April 08, 2016
Zika virus has been creating waves of panic across the Americas since the winter of 2015. While for most people, catching Zika is about on par with getting the flu, it's been linked to significant birth defects when pregnant women contract the disease.
Zika also presents an additional threat to other at-risk populations: the elderly, the immunocompromised and young children. Because of their weaker immune systems, these groups are more likely to suffer complications from diseases that most of the population is able to withstand.
Zika virus is transmitted by mosquito bites. If the pesky insect bites a person who has Zika, that mosquito can then transmit the disease to any other person it feeds on. With spring upon us, the weather conditions will be more hospitable to mosquito populations, sending more of the insects to larger areas of the country, spreading the virus along the way.
There is no cure for Zika or any vaccines to prevent it. The only way that parents can protect their children from this disease is to limit their exposure to mosquitoes and to treat symptoms carefully if the disease is contracted.
"There is no cure for Zika, or any vaccines to prevent it."
What do parents need to know about Zika?
The symptoms of Zika virus are similar to the flu or common cold. According to the Centers for Disease Control, people who have been infected by Zika have fever, rash, achy joints and pink eye. These conditions typically last about a week.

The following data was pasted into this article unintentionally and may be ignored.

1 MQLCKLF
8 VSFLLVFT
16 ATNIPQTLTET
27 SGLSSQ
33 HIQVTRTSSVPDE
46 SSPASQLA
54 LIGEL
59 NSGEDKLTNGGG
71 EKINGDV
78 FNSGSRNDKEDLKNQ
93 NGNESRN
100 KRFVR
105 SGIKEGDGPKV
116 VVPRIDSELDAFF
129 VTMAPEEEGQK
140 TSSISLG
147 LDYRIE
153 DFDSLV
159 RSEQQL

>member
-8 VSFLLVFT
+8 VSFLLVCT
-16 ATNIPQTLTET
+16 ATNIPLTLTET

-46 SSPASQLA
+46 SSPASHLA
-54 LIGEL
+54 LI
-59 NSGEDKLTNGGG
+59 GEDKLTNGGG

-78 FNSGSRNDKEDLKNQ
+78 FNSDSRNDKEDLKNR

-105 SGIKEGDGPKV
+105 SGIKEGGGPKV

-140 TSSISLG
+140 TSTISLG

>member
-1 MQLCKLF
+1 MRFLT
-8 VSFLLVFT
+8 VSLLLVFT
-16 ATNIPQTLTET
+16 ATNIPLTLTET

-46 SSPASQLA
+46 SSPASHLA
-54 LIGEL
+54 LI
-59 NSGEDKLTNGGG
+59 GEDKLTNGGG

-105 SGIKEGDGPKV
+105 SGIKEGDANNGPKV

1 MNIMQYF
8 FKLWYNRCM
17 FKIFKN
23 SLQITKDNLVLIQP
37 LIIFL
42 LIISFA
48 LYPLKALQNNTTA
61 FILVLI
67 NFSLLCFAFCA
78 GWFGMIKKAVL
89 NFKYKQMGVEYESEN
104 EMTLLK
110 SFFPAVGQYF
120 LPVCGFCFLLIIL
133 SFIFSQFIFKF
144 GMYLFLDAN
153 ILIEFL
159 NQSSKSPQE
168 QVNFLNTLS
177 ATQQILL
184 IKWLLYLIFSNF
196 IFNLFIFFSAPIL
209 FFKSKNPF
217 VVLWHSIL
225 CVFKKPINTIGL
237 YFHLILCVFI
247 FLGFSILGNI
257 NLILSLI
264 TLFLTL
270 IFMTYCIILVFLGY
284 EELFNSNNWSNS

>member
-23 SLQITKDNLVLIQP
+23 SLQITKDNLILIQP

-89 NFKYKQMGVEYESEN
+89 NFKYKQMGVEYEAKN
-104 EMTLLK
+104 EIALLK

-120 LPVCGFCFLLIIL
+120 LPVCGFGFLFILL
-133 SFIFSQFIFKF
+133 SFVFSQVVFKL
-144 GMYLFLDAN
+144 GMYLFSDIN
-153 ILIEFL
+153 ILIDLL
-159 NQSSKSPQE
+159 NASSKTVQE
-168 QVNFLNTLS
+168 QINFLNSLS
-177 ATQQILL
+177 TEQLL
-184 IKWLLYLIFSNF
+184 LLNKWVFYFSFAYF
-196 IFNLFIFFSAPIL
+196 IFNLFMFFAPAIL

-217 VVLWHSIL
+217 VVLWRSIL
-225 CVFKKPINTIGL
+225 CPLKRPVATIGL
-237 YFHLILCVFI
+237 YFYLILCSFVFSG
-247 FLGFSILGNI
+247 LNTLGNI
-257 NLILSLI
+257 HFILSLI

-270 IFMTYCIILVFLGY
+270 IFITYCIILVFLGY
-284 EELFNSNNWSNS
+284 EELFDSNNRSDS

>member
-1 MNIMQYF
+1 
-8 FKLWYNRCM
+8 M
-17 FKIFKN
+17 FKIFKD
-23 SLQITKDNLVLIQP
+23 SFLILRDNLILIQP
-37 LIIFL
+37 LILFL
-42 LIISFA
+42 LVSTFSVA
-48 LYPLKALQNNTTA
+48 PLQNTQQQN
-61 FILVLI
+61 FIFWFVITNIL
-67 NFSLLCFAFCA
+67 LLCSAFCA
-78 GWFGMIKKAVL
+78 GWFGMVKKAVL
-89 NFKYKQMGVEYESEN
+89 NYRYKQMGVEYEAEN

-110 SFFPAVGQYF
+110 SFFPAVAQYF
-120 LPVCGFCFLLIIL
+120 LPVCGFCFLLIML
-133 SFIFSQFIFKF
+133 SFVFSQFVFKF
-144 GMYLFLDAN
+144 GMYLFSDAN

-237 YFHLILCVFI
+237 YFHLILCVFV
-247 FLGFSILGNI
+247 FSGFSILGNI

If your child starts to display these symptoms and you suspect he or she could have been bitten by a mosquito, you should contact your doctor. In most cases, Zika will just be treated like the flu. Kids will need to get plenty of rest and take in plenty of healthy fluids, like water, no added sugar juice or electrolyte-heavy beverages like sports or medicinal drinks. If your child is sore, use acetaminophen instead of ibuprofen or aspirin unless otherwise instructed by a doctor. Zika shows similar signs to dengue fever and nonsteroidal pain relievers don't mix well with that disease. Once it's been ruled out, you should be able to administer the pain reliever of your choice.
In some cases, kids may need to stay at the hospital for observation and to receive intravenous fluids. If you're treating your child at home and the fever spikes, lasts for more than 24 hours in a toddler or more than three days in a child over the age of 3, you should take him or her back to the doctor.
How to prevent Zika infections
The first step in Zika prevention is avoiding areas where cases of the illness have been confirmed. This includes Central America, South American and parts of Asia and Africa. To date there have been no cases of U.S. born mosquitoes passing the disease along, but travelers have returned infected to a number of states across the country. If your family plans to take any vacations this spring, be sure to look up if your intended destination has reported cases of the disease.
At home, you'll want to make sure there aren't any good mosquito breeding grounds on your property. Mosquitos lay eggs in shallow, stagnant water, and are more likely to hang out in wet areas. To be safe, keep bird baths and kiddie pools empty. After it rains, walk around the outside of your home and look for puddles in any lawn ornaments or toys. Be sure to dump anything that is holding water.
Try to limit skin exposure when kids go outside. Long pants and shirts will help keep mosquitoes from biting. As the weather warms up, opt for light-colored, lightweight clothing to prevent kids from overheating. They should also be sprayed with insect repellent to help keep the bugs away.